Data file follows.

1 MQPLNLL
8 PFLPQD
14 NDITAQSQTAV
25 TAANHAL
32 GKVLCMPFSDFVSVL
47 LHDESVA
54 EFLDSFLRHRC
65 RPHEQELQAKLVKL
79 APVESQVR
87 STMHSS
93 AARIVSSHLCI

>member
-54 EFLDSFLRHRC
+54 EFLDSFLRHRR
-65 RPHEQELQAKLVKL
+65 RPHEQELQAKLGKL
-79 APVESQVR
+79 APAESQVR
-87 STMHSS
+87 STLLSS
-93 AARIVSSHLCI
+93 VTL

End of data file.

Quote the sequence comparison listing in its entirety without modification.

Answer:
1 MQPLNLL
8 PFLPQD
14 NDITAQSQTAV
25 TAANHAL
32 GKVLCMPFSDFVSVL
47 LHDESVA
54 EFLDSFLRHRC
65 RPHEQELQAKLVKL
79 APVESQVR
87 STMHSS
93 AARIVSSHLCI

>member
-54 EFLDSFLRHRC
+54 EFLDSFLRHRR
-65 RPHEQELQAKLVKL
+65 RPHEQELQAKLGKL
-79 APVESQVR
+79 APAESQVR
-87 STMHSS
+87 STLLSS
-93 AARIVSSHLCI
+93 VTL